Quilt National Is Well Worth A Look

"Memorial Day" by Kathleen LoomisThe wild winds blowing outside on this fall day inspired me to sit down to this blog again. It’s been an eventful year since I dipped my toe in this and then quit abruptly. I need to write¬† again, and so here goes.

Since last October, I’ve left the Post-Dispatch and begun a part-time job doing publications for the Better Business Bureau. It’s been an eye-opening experience, seeing the media business from the side that’s trying to make news rather than cover it. I’ve learned a great deal, including the use of InDesign for designing publications as well as understanding more about the scams that the unscrupulous entrepreneurs out there continue to develop to entrap the unsuspecting public.

I’ve also become a grandmother, which is a whole other story, and I’ve had more time to devote to quilting, though I’ve not been particularly settled in terms of direction there.

A trip out to see Quilt National at the Foundry Arts Centre in St. Charles last Sunday was inspiring, though I haven’t tried any of the techniques I saw. But it’s an amazing display of the wide span of creativity that fabric can inspire.

P9272145Kathy York’s “Little Fish in a Big City” is a three-dimensional delight, with tiny worry dolls riding yellow fish through the middle of a “city” built of cubes and longer retangular columns representing buildings. Safe Connections used the quilt on the mailer for the exhibit, but I didn’t recognize it first because it was lying flat like a three-dimentional model rather than hanging on the wall.

Another ‘quilt’ just inside the display is Kathleen Loomis’ “Memorial Day,” a multitude of tiny oblongs that resemble American flags, held together by just the thread that is sewn across it, creating an effect almost like a lace curtain. It’s fascinating to look at the flags, how each seems a bit different and then to look at it from a distance as the flags almost disappear. I think it’s made by sewing the ‘flags’ to a wash-away stabilizer, which dissolves when put into water, leaving just the thread to hold it together.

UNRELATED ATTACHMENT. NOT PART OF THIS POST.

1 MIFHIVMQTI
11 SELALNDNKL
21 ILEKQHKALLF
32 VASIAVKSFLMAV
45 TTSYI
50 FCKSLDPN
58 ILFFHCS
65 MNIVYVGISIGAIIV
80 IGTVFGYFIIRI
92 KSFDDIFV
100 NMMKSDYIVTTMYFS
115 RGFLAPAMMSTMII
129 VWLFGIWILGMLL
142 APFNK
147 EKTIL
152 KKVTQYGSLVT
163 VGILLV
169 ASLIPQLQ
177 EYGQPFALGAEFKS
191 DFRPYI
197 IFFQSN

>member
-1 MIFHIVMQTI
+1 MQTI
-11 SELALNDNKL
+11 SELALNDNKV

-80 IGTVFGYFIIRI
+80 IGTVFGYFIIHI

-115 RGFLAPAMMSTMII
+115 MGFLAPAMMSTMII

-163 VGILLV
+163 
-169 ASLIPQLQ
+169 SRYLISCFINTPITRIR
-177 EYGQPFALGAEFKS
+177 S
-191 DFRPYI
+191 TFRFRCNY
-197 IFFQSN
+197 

I also like the winner of The People’s Choice Award, Erin Wilson’s “Miscellany.”¬† It’s a series of tiny pieced rectangles using hand-dyed fabrics, similar to some things I’ve made for quilt greeting cards, but much smaller and presented in a much more orderly fashion. Though entirely abstract, some of the blocks suggest ships or buildings.

Others I liked included Paula Chung’s “White Rose” and a portrait made of yo-yos, which I think is Shin-hee Chin’s “(Choon San) Spring Mountain.” Unfortunately, I didn’t take notes on all the quilts I saw.

It’s refreshing to know that 51 percent of the exhibitors were in Quilt National for the first time. That gives hope to aspiring fabric artists everywhere.

All in all, Quilt National this year is well worth a visit, whether you’re a quilter, fiber artist or simply looking for an interesting side trip on a fall afternoon.


One response to “Quilt National Is Well Worth A Look

  1. Great blog entry, Jerri! I appreciated knowing what you’ve learned at the BBB and your descriptions of the quilts make me want to go visit! Thanks for the tip!

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